The first person to be tried under Hong Kong’s national security law will have a rare pretrial hearing under public scrutiny on Tuesday, a legal source says.
The Department of Justice had requested an open case-management hearing at the High Court, three months before Tong Ying-kit’s juror-free trial on charges of terrorism and incitement to commit secession, for the sake of “open justice”, the source added.
Typically held behind closed doors, the hearing is designed for lawyers on both sides to settle housekeeping matters, before a criminal trial commences, such as the arrangement of witnesses. A justice department spokesman declined to comment.
Tong, 24, has been accused of riding a motorcycle into police officers while carrying a flag calling for the city’s liberation during a July 1 protest last year. He will be the first security law defendant to stand trial on June 23.
Justice secretary Teresa Cheng Yeuk-wah previously invoked a provision in the Beijing-imposed legislation to request the trial be held before a panel of three judges instead of a jury, citing concerns over the safety of jurors.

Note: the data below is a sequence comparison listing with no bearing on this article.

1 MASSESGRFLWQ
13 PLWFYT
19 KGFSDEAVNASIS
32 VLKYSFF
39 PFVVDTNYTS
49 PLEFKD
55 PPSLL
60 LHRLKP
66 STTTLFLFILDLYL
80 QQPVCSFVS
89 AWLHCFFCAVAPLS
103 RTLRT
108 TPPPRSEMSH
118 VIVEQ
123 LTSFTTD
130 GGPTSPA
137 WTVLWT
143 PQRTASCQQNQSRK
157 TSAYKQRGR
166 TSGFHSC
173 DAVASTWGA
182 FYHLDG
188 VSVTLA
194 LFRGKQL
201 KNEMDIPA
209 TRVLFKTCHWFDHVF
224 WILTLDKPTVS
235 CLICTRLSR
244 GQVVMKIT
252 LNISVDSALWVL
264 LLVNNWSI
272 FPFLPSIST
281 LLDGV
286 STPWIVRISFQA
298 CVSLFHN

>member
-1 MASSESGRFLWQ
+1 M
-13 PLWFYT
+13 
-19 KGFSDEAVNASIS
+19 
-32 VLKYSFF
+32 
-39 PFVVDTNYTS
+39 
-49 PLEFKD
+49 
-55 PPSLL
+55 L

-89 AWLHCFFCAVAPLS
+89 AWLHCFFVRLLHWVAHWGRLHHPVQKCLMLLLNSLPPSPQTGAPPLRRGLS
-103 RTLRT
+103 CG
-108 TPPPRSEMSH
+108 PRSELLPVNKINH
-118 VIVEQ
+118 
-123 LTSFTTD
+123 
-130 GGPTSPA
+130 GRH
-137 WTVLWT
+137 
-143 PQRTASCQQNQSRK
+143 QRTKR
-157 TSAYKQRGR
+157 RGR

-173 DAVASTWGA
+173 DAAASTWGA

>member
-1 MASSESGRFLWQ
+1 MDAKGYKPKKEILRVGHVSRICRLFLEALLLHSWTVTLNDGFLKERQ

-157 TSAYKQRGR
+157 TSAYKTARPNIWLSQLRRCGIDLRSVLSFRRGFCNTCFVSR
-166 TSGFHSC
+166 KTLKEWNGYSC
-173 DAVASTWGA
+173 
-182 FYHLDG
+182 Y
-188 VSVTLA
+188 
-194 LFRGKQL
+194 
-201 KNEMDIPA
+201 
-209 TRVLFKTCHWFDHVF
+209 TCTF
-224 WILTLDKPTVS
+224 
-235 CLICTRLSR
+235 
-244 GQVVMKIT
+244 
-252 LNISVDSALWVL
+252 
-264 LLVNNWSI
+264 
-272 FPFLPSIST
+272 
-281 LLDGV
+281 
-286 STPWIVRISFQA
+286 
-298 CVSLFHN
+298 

The three judges are Anthea Pang Po-kam, Esther Toh Lye-ping and Wilson Chan Ka-shun – all of whom were hand-picked by city leader Carrie Lam Cheng Yuet-ngor to oversee security law proceedings.
While criminal trials in the High Court are normally held before a jury, the new legislation empowers the justice secretary to exclude a jury for reasons relating to, “among others, the protection of state secrets, involvement of foreign factors in the case, and the protection of personal safety of jurors and their family members”.
The no-jury element was among the legislation’s provisions attracting a cascade of criticism from legal experts – most notably from the Bar Association, the city’s barristers’ body – when the law came into force.
Tong has been in jail since his arrest in July last year, because of the higher threshold the security legislation imposes on defendants seeking bail. His lawyers have lodged a judicial review to challenge the court’s decision not to grant him bail, but to no avail.